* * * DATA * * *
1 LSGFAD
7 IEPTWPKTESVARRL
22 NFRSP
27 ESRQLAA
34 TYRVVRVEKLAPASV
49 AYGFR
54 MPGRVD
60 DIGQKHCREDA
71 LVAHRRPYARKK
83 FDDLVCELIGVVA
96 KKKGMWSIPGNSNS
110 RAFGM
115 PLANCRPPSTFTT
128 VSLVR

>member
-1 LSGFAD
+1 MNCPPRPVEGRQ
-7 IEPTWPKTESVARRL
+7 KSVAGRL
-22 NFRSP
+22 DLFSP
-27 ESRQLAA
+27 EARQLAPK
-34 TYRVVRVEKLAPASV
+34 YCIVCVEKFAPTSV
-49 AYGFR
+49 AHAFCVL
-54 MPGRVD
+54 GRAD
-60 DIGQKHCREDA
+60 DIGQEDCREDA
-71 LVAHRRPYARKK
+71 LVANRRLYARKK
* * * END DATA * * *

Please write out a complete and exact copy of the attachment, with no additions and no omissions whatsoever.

1 LSGFAD
7 IEPTWPKTESVARRL
22 NFRSP
27 ESRQLAA
34 TYRVVRVEKLAPASV
49 AYGFR
54 MPGRVD
60 DIGQKHCREDA
71 LVAHRRPYARKK
83 FDDLVCELIGVVA
96 KKKGMWSIPGNSNS
110 RAFGM
115 PLANCRPPSTFTT
128 VSLVR

>member
-1 LSGFAD
+1 MNCPPRPVEGRQ
-7 IEPTWPKTESVARRL
+7 KSVAGRL
-22 NFRSP
+22 DLFSP
-27 ESRQLAA
+27 EARQLAPK
-34 TYRVVRVEKLAPASV
+34 YCIVCVEKFAPTSV
-49 AYGFR
+49 AHAFCVL
-54 MPGRVD
+54 GRAD
-60 DIGQKHCREDA
+60 DIGQEDCREDA
-71 LVAHRRPYARKK
+71 LVANRRLYARKK